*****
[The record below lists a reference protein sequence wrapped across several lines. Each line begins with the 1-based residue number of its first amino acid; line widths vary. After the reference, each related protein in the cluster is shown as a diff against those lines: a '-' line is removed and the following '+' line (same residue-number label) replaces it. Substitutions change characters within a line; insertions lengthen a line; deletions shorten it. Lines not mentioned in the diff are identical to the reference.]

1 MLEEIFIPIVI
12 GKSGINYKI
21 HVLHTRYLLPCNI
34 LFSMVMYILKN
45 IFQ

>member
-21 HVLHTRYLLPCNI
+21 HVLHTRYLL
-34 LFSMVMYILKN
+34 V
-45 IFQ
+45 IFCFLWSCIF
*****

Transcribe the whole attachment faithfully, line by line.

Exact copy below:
[The record below lists a reference protein sequence wrapped across several lines. Each line begins with the 1-based residue number of its first amino acid; line widths vary. After the reference, each related protein in the cluster is shown as a diff against those lines: a '-' line is removed and the following '+' line (same residue-number label) replaces it. Substitutions change characters within a line; insertions lengthen a line; deletions shorten it. Lines not mentioned in the diff are identical to the reference.]

1 MLEEIFIPIVI
12 GKSGINYKI
21 HVLHTRYLLPCNI
34 LFSMVMYILKN
45 IFQ

>member
-21 HVLHTRYLLPCNI
+21 HVLHTRYLL
-34 LFSMVMYILKN
+34 V
-45 IFQ
+45 IFCFLWSCIF